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UNESCO inscribes the Bakhshi Art of Uzbekistan on the List of Intangible Cultural Heritage

UNESCO inscribes the Bakhshi Art of Uzbekistan on the List of Intangible Cultural Heritage
Bakhshi art has been inscribed on the UNESCO Representative List of the Intangible Cultural Heritage of Humanity during the Sixteenth Session of the Intergovernmental Committee for the Safeguarding of the Intangible Cultural Heritage.
Bakhshi art has been inscribed on the UNESCO Representative List of the Intangible Cultural Heritage of Humanity during the Sixteenth Session of the Intergovernmental Committee for the Safeguarding of the Intangible Cultural Heritage.
The session takes place online from 13 to 18 December 2021.
The nomination package for this element was prepared at the initiative of President Shavkat Mirziyoyev by the National Commission for UNESCO and submitted to the Intergovernmental Committee for the Safeguarding of the Intangible Cultural Heritage for consideration in 2020.
During the session, Uzbekistan delegation led by Deputy Prime Minister, Chairman of the National Commission of Uzbekistan for UNESCO Aziz Abdukhakimov, made an official presentation of the Bakhshi Art nomination. The participants were informed about the efforts made by the Government to preserve and promote this art form at the national and international levels. The main attention was paid to the concrete measures taken in recent years under the leadership of the President of Uzbekistan to revive the bakhshi art, including the organization of an international festival, which is held in Uzbekistan every two years.
The Intergovernmental Committee for the Safeguarding of the Intangible Cultural Heritage approved the inclusion of the element on the Representative List of the Intangible Cultural Heritage by general acclamation without any debate or vote.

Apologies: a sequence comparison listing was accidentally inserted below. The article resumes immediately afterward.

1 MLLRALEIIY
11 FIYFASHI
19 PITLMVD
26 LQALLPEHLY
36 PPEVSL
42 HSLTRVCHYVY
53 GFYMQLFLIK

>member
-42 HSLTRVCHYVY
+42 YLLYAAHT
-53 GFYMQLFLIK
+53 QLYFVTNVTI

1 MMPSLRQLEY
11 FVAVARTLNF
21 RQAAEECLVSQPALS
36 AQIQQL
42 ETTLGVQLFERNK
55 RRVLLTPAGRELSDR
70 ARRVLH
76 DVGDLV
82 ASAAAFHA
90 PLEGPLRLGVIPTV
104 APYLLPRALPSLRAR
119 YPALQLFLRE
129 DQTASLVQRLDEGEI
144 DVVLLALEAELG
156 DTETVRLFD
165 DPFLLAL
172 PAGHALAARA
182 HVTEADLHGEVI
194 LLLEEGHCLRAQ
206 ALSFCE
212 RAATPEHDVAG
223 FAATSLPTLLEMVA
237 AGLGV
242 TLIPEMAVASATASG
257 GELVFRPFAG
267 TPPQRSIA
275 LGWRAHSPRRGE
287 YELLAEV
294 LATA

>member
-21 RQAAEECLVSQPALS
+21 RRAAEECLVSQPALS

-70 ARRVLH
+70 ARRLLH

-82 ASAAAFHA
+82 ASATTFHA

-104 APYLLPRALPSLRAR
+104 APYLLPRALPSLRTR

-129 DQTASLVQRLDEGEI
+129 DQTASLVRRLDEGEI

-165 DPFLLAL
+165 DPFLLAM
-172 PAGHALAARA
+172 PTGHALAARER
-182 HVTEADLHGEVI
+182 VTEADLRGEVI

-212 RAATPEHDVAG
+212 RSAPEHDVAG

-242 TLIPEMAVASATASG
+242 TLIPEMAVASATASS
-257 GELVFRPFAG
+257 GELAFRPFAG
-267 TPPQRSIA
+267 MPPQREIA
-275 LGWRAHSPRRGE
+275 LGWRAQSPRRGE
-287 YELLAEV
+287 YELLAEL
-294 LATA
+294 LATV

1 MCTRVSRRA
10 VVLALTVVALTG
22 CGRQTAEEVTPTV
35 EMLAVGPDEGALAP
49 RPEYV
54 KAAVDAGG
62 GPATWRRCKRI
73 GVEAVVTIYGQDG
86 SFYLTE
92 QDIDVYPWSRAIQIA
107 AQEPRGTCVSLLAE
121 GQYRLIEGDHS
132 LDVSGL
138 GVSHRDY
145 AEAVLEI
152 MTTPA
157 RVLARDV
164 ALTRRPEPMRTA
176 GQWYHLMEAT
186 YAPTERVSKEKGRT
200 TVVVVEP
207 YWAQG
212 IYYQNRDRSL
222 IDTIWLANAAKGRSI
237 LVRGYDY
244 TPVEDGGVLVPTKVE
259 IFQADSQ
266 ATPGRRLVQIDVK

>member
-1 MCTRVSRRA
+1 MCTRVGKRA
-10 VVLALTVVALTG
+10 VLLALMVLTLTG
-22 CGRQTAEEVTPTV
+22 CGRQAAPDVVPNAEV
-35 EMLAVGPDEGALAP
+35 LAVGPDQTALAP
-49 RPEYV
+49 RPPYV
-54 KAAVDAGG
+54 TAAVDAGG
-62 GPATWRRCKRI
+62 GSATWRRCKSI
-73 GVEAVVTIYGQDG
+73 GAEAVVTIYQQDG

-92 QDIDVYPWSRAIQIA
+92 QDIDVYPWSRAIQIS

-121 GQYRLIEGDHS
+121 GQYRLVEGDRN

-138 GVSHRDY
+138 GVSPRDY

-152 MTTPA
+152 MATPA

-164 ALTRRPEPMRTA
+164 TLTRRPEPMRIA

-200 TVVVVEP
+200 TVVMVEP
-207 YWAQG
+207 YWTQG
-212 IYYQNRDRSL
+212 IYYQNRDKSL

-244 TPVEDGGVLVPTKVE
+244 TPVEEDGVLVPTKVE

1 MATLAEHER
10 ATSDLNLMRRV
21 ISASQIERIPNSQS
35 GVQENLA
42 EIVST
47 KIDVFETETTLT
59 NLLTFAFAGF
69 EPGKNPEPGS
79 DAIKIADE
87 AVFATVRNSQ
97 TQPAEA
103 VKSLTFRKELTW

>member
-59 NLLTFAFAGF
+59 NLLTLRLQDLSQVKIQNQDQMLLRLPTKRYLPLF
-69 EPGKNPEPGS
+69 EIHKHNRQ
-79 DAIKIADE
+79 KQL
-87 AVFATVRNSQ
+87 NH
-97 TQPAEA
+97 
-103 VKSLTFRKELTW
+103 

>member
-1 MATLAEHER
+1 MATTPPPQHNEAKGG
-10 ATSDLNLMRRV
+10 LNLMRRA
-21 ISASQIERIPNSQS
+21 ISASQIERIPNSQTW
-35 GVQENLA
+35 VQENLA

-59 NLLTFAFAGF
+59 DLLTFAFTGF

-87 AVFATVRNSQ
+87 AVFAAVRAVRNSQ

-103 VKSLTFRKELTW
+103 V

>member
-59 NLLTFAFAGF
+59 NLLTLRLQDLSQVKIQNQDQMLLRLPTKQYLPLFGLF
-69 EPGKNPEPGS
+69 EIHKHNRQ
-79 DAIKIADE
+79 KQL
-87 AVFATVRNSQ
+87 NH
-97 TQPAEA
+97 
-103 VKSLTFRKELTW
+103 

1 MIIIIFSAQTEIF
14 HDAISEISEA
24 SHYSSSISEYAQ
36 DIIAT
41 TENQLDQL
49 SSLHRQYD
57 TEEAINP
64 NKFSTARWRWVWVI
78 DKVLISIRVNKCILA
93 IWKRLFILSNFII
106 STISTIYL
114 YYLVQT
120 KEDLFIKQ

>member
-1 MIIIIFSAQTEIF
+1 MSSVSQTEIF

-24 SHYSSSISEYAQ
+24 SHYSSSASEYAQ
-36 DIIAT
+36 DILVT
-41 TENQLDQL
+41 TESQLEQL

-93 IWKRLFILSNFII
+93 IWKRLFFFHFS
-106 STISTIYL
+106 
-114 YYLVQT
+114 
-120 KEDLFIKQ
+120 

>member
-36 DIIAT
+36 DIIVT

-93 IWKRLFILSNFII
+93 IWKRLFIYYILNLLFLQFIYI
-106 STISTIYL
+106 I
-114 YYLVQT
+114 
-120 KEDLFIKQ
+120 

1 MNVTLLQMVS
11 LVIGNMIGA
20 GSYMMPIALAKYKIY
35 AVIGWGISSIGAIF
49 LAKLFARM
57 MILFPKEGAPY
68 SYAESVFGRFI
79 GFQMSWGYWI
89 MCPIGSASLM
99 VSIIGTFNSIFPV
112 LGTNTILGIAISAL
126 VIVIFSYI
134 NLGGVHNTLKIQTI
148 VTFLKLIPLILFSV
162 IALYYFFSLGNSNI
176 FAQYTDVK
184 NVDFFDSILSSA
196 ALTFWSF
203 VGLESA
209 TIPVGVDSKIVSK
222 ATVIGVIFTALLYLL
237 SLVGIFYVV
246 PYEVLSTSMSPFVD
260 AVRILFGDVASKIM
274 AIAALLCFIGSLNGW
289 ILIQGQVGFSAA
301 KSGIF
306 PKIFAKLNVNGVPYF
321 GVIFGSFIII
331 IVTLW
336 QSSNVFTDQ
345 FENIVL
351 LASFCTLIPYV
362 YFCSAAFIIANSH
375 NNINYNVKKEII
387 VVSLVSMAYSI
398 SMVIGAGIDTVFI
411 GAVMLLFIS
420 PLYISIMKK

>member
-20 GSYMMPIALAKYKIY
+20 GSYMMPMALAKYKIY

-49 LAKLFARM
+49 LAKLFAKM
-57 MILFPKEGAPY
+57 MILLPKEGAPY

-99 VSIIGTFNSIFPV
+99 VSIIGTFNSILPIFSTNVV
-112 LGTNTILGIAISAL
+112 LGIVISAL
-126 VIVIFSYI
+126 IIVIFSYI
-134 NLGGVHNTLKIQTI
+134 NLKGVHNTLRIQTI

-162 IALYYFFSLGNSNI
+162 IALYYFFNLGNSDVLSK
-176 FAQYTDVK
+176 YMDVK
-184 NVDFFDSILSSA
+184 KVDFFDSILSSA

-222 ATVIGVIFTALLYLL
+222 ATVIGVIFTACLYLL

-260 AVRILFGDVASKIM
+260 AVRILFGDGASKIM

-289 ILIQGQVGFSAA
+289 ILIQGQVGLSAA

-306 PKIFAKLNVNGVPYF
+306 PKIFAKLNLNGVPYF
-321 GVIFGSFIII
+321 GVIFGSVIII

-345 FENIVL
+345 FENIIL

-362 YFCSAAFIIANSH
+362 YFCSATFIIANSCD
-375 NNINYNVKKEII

According to the representatives of the evaluation commission, this art is a unique historical and cultural heritage, and the nomination package fits all the criteria for including this national element on the Representative List of the Intangible Cultural Heritage. The decision will contribute to further strengthening measures for the preservation, augmentation and promotion of the bakhshi art at the national and international level with the close support of UNESCO. 
The bakhshi art has become the sixth element of the intangible cultural heritage included in Representative List by Uzbekistan. Previously, the list included the Cultural Space of Boysun District (2008), Katta Ashula (2009), Askiya (2014), Cultures and Traditions of Pilaf (2016) and Lazgi (2019). In addition, with co-authorship with other countries, Uzbekistan took part in the nominations Shoshmaqom (2008), Navruz (2016) and Miniature Art (2020).
In the coming years, it is planned to introduce the national element Ceramic School of Uzbekistan, as well as several multinational nominations with other states, such as Traditional Skills of Handicrafts and Playing the Rubab, Traditional Skills of Embroidery in Central Asia, Tradition of Khoja Nasreddin Stories.
 
Bakhshi Art (BAKHSHICHILIK) 
 
Folk epic represents a cultural wealth of Uzbek peoples. As such, its importance cannot be underestimated. Looking at the history it is possible to notice that epic traditions emerged among the people of Uzbekistan (Uzbeks and Karakalpaks) in the ancient past. Since then, they have always existed and evolved.
Epic, in general, is alive because it exists in musical and poetical life. This occurs thanks to the creativity of bakhshi-shoirs (dostonchi, jyrau, baksy, yuzboshi, sannovchi), i.e. folk narrators, creators and keepers of epic traditions, popularizers of dostons, who represent in a single person a story-teller, poet, musician and actor. These are they, who transmit dostons, the greatest works of the people.